One day, I was reading a proof that I just couldn’t seem to understand. I understood the individual steps, but could not follow the overall logic of the proof. At this point, I realized that I had to resort to breaking down the proof into mathematical logic. When I reach this point, I go to my notes that I made while reading “How to Prove It” by Daniel Velleman. After writing down the logical structure of the proof and using various laws of logic I was able to see the reasoning behind the proof.
I raise this issue due to what appears to me to be a puzzling aspect of university mathematics education. Although many schools now offer a “foundations” course for new math majors in which they are taught mathematical logic, set theory, and proof structure and strategy, other schools do not. For those schools that do not, the assumption appears to be that students should figure out how to understand and write proofs by osmosis. Meaning that they will simply pick it up during an introductory analysis or linear algebra class. Clearly there are some students who were born to be pure mathematicians who will be able to accomplish this feat. However, I can’t imagine that such students are more than a very small percentage of math majors. Such a sink-or-swim attitude is difficult to understand and probably prevents many talented students from sticking with a math program.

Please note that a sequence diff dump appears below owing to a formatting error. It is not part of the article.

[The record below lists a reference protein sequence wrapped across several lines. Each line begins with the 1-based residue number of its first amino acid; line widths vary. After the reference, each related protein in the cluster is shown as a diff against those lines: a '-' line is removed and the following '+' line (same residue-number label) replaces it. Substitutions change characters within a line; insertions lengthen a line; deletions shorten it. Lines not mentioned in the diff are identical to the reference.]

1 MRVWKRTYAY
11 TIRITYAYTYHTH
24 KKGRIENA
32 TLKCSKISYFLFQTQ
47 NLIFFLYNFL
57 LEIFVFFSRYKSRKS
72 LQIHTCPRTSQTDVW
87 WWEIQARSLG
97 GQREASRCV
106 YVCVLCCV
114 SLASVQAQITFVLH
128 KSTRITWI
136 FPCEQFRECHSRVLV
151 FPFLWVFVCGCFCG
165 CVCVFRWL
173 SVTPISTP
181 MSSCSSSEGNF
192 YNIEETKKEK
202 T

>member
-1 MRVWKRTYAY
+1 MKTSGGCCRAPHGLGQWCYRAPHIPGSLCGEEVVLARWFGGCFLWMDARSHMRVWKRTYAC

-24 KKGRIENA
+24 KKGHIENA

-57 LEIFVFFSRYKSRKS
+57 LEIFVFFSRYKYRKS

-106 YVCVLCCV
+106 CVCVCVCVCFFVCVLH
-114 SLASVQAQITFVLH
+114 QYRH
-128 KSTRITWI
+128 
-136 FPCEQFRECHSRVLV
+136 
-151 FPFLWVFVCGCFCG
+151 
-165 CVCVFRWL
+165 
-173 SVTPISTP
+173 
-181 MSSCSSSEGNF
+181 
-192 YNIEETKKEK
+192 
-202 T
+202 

If students do not have the tools to break down proofs into their basic logical structure, then what tools do they have to fall back on when they are having trouble understanding or constructing a proof? Thinking about my own experience that I related above, my knowledge of mathematical logic was indispensable for being able to work through my difficulties in understanding a proof.
Permit me to make plug for Velleman’s “How to Prove It”. This book starts with mathematical logic and then uses set theory to develop techniques for analyzing and writing proofs. What I like about this approach is that the actual mathematics is simple enough for a high school student to understand, so that it does not interfere with concentrating on the logical structure of proofs. This is a book that every prospective math major should read and master the summer before starting college.